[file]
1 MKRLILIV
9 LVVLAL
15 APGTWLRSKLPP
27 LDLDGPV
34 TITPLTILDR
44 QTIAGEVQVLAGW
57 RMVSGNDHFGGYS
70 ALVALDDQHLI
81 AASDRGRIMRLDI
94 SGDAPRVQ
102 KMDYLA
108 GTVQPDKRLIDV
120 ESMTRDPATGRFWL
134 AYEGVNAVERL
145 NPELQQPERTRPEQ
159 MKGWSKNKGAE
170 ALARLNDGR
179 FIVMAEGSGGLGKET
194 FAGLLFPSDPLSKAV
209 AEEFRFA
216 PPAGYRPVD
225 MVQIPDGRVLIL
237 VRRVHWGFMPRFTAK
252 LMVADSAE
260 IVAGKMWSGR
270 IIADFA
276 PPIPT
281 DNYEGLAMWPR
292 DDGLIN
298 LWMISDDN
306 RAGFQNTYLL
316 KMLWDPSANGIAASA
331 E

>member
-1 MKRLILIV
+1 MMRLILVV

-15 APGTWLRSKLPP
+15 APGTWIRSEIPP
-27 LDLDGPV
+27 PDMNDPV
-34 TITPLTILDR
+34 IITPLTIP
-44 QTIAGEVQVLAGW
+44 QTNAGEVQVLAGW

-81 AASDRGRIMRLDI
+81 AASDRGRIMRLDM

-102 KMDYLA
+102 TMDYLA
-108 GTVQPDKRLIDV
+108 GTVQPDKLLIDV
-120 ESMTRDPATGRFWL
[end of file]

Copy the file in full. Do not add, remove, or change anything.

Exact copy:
1 MKRLILIV
9 LVVLAL
15 APGTWLRSKLPP
27 LDLDGPV
34 TITPLTILDR
44 QTIAGEVQVLAGW
57 RMVSGNDHFGGYS
70 ALVALDDQHLI
81 AASDRGRIMRLDI
94 SGDAPRVQ
102 KMDYLA
108 GTVQPDKRLIDV
120 ESMTRDPATGRFWL
134 AYEGVNAVERL
145 NPELQQPERTRPEQ
159 MKGWSKNKGAE
170 ALARLNDGR
179 FIVMAEGSGGLGKET
194 FAGLLFPSDPLSKAV
209 AEEFRFA
216 PPAGYRPVD
225 MVQIPDGRVLIL
237 VRRVHWGFMPRFTAK
252 LMVADSAE
260 IVAGKMWSGR
270 IIADFA
276 PPIPT
281 DNYEGLAMWPR
292 DDGLIN
298 LWMISDDN
306 RAGFQNTYLL
316 KMLWDPSANGIAASA
331 E

>member
-1 MKRLILIV
+1 MMRLILVV

-15 APGTWLRSKLPP
+15 APGTWIRSEIPP
-27 LDLDGPV
+27 PDMNDPV
-34 TITPLTILDR
+34 IITPLTIP
-44 QTIAGEVQVLAGW
+44 QTNAGEVQVLAGW

-81 AASDRGRIMRLDI
+81 AASDRGRIMRLDM

-102 KMDYLA
+102 TMDYLA
-108 GTVQPDKRLIDV
+108 GTVQPDKLLIDV
-120 ESMTRDPATGRFWL